and The Bomb
By Barrie Zwicker
AGE BEGAN, in media terms, in a way any reporter can identify with.
It began with a press release, read aloud by a White House press
secretary at 10:45 the morning of Aug. 6, 1945. The reporters who had
been called to the briefing were told that 16 hours before ''one bomb"
had been dropped on Hiroshima, "an important Japanese Army base."
The reporters were told the bomb was more than
2,000 times as powerful as the British "Grand Slam" which until then
had been the largest bomb ever used in the history of warfare.
The new bomb, they were told, "is an atomic bomb.
It is harnessing the basic power of the universe."
At first, an observer wrote, the reporters seemed
unable to grasp what it was about. Once they did, "some of them had
difficulty in getting their news desks to grasp the import of it."
We can identify with this. It is not surprising.
What is surprising is that 38 years later, with more than 50,000 of
these bombs deployed all over the planet, so many people in and out of
have not grasped the import of it.
It isn't that the enormity of the bombs'
destructiveness is a secret (as it had been, until that press release).
It isn't as if the finest minds have not warned
with clarity and eloquence. Albert Einstein, whose genius laid the
groundwork for the bomb, said: "When we released energy from the atom,
everything changed except our way of thinking. Because of that we drift
towards unparalleled disaster."
Bertrand Russell devoted much, perhaps most, of
his post-Hiroshima life to warning and campaigning against the bomb.
Linus Pauling, the only person to win two Nobel Prizes, wrote his book No More War in
It's unlikely full historical perspective will
ever be written on why these voices of wisdom and caution did not
It's unlikely because — in this writer's
opinion — nuclear war now is probable. Most of the evidence
needed by historians to tell the story of the greatest tragedy of all
time will be vaporized, especially if Washington, D.C. is successfully
But even today, in the narrowing time until what
people have called World War III but which surely we must call
Extermination Day, we can see some outlines of how the needle got as
deeply into the red zone as it now is. (As I write this, Margaret
Thatcher has just said she wouldn't hesitate to press the nuclear
button, and NATO "sources" took less than 24 hours to dismiss Soviet
leader Yuri Andropov's offer of a nuclear weapons free zone in the
Baltic as "meaningless.")
WAR AND THE MEDIA
My main focus is the media's part in getting us
into this predicament. Although the media's role is blended with those
of the nation state, the culture and technology, it can be isolated to
There still may be time for useful learning and
behavioral change. Of all the elements that are contributing to our
drift towards unparalleled disaster, the role of the media may be the
one most amenable to rapid (in historical terms) change.
The sheer size and bureaucratic inertia of the
military-industrial-academic complexes means they cannot be diverted
more than a few degrees from their suicidal directions. More than half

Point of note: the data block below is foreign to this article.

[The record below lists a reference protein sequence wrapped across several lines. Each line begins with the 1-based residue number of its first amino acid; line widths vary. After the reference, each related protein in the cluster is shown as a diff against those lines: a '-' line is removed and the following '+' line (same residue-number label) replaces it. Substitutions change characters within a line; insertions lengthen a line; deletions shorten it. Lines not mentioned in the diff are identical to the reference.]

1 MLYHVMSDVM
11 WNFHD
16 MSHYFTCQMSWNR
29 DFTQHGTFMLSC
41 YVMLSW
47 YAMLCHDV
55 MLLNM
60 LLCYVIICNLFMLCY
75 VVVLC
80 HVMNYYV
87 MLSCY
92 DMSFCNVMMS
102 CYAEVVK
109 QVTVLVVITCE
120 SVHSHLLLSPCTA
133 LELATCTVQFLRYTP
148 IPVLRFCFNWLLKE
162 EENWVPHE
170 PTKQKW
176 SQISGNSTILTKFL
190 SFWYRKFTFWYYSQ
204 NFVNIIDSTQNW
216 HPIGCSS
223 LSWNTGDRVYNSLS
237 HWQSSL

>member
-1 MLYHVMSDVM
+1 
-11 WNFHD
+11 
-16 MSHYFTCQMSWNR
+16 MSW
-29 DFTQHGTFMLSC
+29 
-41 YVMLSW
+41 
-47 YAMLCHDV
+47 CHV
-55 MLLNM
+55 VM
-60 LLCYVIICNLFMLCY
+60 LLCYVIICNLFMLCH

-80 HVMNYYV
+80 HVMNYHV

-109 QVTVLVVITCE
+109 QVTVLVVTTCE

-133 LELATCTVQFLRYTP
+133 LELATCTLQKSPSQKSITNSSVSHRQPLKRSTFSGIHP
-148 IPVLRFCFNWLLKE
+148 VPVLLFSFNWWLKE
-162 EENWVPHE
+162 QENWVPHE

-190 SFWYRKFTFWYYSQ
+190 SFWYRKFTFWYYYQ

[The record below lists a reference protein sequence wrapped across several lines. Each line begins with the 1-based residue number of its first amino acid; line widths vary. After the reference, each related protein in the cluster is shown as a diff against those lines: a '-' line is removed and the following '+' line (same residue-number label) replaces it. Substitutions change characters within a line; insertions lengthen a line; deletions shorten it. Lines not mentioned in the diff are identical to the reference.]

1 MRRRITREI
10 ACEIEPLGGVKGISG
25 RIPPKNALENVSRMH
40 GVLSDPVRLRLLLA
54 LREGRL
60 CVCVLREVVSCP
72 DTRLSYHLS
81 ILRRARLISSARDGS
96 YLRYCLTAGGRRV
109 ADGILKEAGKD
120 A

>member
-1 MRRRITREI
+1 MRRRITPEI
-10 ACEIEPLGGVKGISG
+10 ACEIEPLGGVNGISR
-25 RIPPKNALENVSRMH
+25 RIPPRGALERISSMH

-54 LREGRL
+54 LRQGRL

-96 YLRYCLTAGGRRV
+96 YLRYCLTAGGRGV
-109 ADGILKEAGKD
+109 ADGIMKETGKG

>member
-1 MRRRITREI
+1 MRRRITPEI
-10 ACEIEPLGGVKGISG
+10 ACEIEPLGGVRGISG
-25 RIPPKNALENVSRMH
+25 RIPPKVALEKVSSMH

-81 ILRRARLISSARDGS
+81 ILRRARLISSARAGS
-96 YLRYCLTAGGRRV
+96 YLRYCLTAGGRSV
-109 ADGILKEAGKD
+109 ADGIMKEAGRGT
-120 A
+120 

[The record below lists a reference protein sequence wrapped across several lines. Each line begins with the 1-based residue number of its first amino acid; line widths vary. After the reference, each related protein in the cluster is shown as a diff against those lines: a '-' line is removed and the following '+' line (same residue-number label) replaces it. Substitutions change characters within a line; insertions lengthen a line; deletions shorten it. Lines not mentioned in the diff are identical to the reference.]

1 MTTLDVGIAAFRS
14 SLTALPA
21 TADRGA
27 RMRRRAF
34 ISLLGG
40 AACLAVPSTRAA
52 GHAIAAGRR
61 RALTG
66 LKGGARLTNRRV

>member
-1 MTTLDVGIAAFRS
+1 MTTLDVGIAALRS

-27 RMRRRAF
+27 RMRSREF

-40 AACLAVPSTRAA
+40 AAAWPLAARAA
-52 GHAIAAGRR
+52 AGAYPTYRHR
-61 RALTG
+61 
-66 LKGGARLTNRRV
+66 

the scientists and engineers in the United States now work for the
A scientist whose job is perfecting warheads for
the MX cannot walk into his lab one day and start working on an
Journalists, on the other hand, have long noted
that — unlike other industrial products — the news
is different every day. (Let us put aside, for the moment, the
criticism that "the news remains the same; it just happens to different
A journalist does have some latitude to walk into
his or her office tomorrow and write something completely different.
More importantly, as the journalist becomes more enlightened over time
on any given subject, his or her work will consistently reflect that
growth. The bomb-making scientist whose opinions change has much less
freedom — or more stark opinions, if you will: continue
making bombs, or quit.
We're lucky to be journalists, but our relative
freedom imposes upon us a corresponding responsibility.
The arms race challenges the value system of every
nation, every organization, of every institution and individual, not
least journalism and journalists.
CBS newsman Daniel Schorr told a Foundation for American
Communications media seminar in San Francisco: "The biggest ethical
problem facing the media today is which of the sea of waving hands in
front of the camera to recognize."
But the most significant waving hands are not hard
to pick out. As Richard Pollak, a former editor of the journalism
told a seminar on War, Peace and the Media in New York in March:
"Nuclear holocaust is not just one story among many. The prospect of
nuclear extinction is light years ahead of all other stories."
What actions are we going to take — or
not take, for an act of omission is a powerful act — about
the unparalleled drift to disaster? This is the supreme ethical
question faced by each profession and individual alive today.
"The odds are lousy and everyone here knows it,"
Pollak told the conference sponsored by New York University and the
Gannett Foundation. "I come here not as a press critic but as a
supplicant: wake up.
"Think of this problem not as an anchorman . . .